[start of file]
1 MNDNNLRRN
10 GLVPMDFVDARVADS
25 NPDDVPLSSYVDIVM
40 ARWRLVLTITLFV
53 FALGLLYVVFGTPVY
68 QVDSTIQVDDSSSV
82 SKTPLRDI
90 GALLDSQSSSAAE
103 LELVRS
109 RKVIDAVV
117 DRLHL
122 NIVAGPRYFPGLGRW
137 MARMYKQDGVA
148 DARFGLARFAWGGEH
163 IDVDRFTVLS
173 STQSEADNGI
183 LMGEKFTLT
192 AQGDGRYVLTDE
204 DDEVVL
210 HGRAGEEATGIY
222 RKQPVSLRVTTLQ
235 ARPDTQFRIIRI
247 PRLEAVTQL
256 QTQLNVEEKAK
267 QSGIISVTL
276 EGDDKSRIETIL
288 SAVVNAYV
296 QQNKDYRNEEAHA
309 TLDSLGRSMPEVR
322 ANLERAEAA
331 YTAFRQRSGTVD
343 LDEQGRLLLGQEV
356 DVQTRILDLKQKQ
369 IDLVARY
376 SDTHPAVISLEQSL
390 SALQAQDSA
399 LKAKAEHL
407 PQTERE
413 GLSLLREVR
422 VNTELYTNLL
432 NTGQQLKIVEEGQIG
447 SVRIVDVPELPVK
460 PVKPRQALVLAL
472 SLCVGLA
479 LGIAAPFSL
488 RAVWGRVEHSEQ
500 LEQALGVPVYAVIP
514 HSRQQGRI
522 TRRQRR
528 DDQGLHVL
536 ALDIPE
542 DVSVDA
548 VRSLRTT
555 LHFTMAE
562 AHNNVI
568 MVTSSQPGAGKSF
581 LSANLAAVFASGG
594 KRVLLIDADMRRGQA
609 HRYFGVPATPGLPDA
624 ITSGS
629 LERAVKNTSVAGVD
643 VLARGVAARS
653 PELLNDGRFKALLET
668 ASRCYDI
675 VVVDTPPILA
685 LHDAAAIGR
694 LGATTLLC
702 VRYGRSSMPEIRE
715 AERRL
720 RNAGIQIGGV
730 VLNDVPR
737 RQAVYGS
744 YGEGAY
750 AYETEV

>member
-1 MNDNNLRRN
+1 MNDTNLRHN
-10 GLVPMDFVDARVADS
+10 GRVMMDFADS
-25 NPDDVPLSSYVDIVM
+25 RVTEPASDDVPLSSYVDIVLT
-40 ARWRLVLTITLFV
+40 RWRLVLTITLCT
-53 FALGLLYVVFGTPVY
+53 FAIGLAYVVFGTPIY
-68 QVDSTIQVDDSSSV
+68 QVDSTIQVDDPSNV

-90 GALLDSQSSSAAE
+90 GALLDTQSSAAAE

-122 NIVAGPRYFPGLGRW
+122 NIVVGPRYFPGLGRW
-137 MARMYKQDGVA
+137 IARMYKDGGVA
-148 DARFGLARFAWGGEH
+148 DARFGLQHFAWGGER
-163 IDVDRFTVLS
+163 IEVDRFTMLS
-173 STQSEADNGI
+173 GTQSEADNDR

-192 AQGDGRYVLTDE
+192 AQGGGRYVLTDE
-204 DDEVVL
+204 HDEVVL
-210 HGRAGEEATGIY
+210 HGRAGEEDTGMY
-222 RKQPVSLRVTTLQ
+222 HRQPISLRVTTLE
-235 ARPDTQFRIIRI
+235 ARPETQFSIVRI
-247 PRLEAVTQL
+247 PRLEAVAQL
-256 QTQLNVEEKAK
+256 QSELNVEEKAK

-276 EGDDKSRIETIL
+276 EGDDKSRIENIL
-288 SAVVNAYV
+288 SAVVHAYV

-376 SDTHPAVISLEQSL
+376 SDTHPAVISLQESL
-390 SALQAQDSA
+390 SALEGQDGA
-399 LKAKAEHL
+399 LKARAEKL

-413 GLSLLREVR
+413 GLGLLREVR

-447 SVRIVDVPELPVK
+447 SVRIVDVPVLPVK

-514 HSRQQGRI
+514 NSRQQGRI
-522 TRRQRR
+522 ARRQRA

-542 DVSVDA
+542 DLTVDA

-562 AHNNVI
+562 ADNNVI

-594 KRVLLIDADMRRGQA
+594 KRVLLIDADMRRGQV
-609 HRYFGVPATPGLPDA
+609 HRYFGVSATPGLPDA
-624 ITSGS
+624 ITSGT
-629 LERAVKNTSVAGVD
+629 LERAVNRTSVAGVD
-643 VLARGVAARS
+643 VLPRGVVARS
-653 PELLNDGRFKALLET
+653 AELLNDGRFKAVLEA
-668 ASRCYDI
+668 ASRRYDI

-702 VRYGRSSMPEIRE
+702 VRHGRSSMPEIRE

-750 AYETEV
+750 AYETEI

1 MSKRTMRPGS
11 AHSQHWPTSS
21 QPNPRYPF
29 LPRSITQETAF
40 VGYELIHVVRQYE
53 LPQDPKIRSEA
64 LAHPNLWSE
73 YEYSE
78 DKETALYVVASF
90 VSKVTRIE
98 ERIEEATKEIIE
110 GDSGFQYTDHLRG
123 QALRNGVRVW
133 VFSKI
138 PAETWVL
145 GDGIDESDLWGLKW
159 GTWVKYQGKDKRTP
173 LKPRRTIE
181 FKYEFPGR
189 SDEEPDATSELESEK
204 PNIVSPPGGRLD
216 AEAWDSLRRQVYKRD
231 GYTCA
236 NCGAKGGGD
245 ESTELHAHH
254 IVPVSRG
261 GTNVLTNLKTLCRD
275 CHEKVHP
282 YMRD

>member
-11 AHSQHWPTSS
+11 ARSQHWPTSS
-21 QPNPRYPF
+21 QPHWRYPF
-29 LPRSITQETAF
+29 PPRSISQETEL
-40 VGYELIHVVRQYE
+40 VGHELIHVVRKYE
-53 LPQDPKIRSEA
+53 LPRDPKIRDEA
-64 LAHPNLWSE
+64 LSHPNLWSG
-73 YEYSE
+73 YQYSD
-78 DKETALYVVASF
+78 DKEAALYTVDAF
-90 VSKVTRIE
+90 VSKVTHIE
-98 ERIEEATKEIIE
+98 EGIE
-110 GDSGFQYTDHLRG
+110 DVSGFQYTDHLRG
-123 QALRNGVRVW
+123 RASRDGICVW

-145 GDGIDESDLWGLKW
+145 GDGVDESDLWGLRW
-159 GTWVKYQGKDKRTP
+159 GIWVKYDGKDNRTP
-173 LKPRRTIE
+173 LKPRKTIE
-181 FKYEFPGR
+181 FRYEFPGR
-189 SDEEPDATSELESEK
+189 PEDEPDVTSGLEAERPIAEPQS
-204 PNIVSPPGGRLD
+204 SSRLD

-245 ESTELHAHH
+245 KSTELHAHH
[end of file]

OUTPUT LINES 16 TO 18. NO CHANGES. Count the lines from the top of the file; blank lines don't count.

173 STQSEADNGI
183 LMGEKFTLT
192 AQGDGRYVLTDE